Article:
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Sand split at the Klamath River Mouth in California, the ancestral land of the Yurok people. Image: Linda Tanner/Flickr
Last week, California Governor Gavin Newsom enacted an executive order committing California to conserve 30% of its land and waters by 2030. This order compels California’s Natural Resource Agency to work with other state agencies to establish the California Biodiversity Collaborative which will then work with Native American tribes and other stakeholders to create a plan to achieve the conservation goal within a decade.
Why this Matters: California is a biodiversity hotspot and nature is critical to its tourism and agricultural industries. As Bay Nature Magazine wrote, At a time when development is paving over habitat and climate change is transforming ecosystems at an unprecedented pace, California Secretary for Natural Resources Wade Crowfoot says the state has a moral imperative to focus on biodiversity.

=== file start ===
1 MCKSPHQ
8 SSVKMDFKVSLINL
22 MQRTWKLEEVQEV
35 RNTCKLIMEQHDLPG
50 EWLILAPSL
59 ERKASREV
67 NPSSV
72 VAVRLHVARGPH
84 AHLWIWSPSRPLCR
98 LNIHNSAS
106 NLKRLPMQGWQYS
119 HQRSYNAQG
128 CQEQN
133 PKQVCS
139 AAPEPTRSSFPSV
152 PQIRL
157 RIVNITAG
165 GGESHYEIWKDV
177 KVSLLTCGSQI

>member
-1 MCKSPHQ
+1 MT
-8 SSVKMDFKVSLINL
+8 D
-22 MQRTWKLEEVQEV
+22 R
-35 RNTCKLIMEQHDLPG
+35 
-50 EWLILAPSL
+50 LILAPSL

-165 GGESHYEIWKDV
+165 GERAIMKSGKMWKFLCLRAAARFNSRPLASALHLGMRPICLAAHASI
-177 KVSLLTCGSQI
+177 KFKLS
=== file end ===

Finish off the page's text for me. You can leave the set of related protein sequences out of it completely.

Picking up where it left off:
It’s also worth noting that achieving the Governor’s goal will necessarily require the consultation of native tribes as Indigenous groups are crucial to meeting ‘30 by 30’ worldwide.
The Impact: It’s unclear how much of Newsom’s executive order was symbolic since 47% of California’s coast and ocean is already under federal jurisdiction. This land is, by design, undeveloped, making it seem as if Newsom’s goal of 30% conservation has already been achieved.
However, there is a chance that the state government will protect California’s federal land from commercial uses — mining, logging, and cattle grazing, for example. Only 22% of California’s federal land and 16% of its waters are not used for commercial purposes, which would leave the state just shy of its 30 by 30 goal.
However, the state has no control over federal lands, so Newsom said he is aiming to work with private landowners and a diverse array of stakeholders alongside the federal government in order to achieve his conservation plans.
Go Deeper:Read more about why protecting 30% of nature by 2030 worldwide, is such a crucial goal.
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